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When you hear the word paladin a certain vision comes to mind. A knight in burnished armor, standing tall on a field of challenge and awaiting his opponent. Perhaps he's astride a white charger, getting ready to do battle with the forces of evil. The word itself tends to refer to champions of honor, duty, and whose inherent goodness is displayed in their acts...

Or does it?

Like many modern words that people don't even think about a paladin was a very specific person. In its original incarnation the term could only be claimed by twelve knights in all of Christendom.

It Started With Charlemagne

This whole linguistic exercise began with King Charlemagne, or Charles the Great as he was later called. Born in the mid-700s, Charles was one of the only men to ever unite Germany and France under a single kingdom, excluding Napoleon's "short" stewardship of both countries. A talented warrior Charlemagne led most of his military conquests from the fore of his army, and he built his kingdom in blood and steel cemented with guts and glory. Over time his empire grew so large that he required administrators to run things, and given that Christian missionaries were the only ones that had any education at the time they were the ones that got the job. This led to one of the largest examples of the expansion of Christianity in Europe, and it had a far-reaching impact on how said religion was received all across Europe.

The truth of the matter is that Charlemagne was a fantastic warrior, a brutal tactician, and though he spoke a number of languages he was illiterate. However Charles the Great made a perfect mold for those looking for heroes to portray from the Medieval period when writing about the past during the Renaissance in the 1500s and 1600s. This required cleaning up Charlemagne's image a little bit, and after the authors of the day wiped the blood from his fists and touched up his smile Charlemagne became the King of the Christian Franks.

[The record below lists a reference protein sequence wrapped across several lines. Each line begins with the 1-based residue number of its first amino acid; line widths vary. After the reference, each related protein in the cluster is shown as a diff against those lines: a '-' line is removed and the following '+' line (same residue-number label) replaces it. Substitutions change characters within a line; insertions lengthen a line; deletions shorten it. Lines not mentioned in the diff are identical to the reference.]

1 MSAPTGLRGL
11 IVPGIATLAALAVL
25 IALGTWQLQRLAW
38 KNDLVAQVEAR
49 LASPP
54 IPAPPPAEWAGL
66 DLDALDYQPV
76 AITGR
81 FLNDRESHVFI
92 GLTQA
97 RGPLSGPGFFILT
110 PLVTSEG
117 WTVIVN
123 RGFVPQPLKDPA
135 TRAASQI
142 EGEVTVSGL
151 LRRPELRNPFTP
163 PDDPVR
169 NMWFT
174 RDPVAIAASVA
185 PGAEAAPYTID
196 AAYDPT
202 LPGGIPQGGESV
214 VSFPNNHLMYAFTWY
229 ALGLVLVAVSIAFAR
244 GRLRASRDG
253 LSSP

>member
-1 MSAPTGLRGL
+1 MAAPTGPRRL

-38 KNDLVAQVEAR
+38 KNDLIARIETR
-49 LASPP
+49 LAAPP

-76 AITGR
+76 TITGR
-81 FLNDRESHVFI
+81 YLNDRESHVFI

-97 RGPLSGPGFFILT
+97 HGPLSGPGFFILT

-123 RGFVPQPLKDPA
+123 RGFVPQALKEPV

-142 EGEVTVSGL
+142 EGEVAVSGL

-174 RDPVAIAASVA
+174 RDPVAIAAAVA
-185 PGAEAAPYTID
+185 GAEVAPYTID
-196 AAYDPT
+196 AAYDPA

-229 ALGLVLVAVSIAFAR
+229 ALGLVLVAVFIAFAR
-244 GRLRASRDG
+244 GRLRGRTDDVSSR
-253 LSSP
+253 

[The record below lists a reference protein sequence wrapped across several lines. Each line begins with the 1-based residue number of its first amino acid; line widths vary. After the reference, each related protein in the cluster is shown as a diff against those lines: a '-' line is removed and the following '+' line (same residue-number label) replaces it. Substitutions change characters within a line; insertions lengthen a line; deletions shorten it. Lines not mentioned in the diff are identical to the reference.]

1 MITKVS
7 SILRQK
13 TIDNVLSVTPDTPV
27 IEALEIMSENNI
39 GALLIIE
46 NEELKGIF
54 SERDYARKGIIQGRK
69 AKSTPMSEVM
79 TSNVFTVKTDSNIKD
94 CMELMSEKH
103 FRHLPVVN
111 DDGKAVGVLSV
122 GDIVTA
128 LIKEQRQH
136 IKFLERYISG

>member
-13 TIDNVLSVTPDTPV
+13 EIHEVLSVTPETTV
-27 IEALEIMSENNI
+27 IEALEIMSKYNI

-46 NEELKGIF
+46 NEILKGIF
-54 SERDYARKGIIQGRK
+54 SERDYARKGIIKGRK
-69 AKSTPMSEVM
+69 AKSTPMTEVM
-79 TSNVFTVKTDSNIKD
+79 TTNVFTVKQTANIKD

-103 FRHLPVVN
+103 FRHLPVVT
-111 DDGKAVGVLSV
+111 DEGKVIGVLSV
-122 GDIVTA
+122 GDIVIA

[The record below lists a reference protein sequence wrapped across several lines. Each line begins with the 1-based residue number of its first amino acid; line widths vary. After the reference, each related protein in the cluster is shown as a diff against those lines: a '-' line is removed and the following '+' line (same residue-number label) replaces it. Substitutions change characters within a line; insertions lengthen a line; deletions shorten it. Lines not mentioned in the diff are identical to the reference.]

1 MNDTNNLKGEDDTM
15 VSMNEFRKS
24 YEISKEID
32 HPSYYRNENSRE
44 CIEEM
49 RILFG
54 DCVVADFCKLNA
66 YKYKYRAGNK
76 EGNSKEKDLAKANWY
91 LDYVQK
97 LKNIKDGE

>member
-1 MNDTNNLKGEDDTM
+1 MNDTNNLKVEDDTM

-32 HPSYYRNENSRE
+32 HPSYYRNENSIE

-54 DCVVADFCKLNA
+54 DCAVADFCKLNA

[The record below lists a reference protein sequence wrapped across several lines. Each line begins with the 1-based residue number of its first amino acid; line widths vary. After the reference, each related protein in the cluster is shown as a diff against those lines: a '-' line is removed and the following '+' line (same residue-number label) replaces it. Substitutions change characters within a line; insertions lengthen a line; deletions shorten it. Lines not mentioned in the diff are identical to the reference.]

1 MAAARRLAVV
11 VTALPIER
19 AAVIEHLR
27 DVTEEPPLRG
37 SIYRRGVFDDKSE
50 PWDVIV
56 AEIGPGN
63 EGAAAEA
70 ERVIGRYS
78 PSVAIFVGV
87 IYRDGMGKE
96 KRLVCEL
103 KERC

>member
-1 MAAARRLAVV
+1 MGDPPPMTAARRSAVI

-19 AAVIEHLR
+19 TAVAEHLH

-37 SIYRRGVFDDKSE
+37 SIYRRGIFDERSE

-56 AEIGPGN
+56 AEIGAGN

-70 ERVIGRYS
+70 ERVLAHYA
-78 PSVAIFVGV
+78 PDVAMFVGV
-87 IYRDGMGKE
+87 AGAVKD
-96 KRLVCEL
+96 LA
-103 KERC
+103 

So Who Were The Paladins?

knight combat
Credit: MorgueFile Image

Every king has his retainers, and Charles the Great had his twelve peers; his paladins. These men were his captains, the elites of his forces, and they included men like Roland and his companion Oliver who slew the enemies of the empire by the score (if you believe the myths these knights grew into). They were a fine retinue to accompany any king in a Medieval romance, as well as to lead the divisions of his great army throughout history.

Now the word paladin officially came into common use in the 1590s, long after the broadsword had given way to the gun and the rapier. There were different versions of the word, including Latin, French, and Italian terms, and the Italian is what came out ahead because it was the Italian poets who were writing epics that made crushing in the skulls of other men sound like something to be admired. The literal translation referred to a servant of the palace, or to a palace official, and let's face it you couldn't get any more official than king's right hands.

But who were they? Though many great knights have been named to the Twelve Peers there isn't a single, definitive list. As the stories grew and changed different noble personages were put into the roles of these elite commanders. Perhaps the only members of the Twelve Peers who appear in every story without fail are Roland (the commander of the Twelve and Charlemagne's own nephew) and his companion Oliver (a fierce knight who was second only to Roland in prowess and skill).

A list of the Twelve Peers, along with links to their own individual stories, may be found below in the bibliography under Timeless Myths.

So How Did Paladins Become Holy?

Paladins are more often than not thought of holy warriors, often modeled after the Knights Templar and other church-backed organizations of warriors. The historical touch-up done to make Charlemagne into the ruler of the Christian Franks likely extended to his Twelve Peers. After all, if Charlemagne was a faithful and holy king then it followed that his men would be paragons of knightly honor. While glory and body count would have been much more important to the knights who actually fought under Charlemagne, when the legend gets too big no one's much interested in the facts concerning what happened.

Did You Know...

Another of the gifts Charlemagne has given us is the acclaimed actor Christopher Lee. Lee is a descendant of Charles the Great, and he's even named his metal band after his famous ancestor.

More unusual facts about Sir Christopher Lee may be found at this link.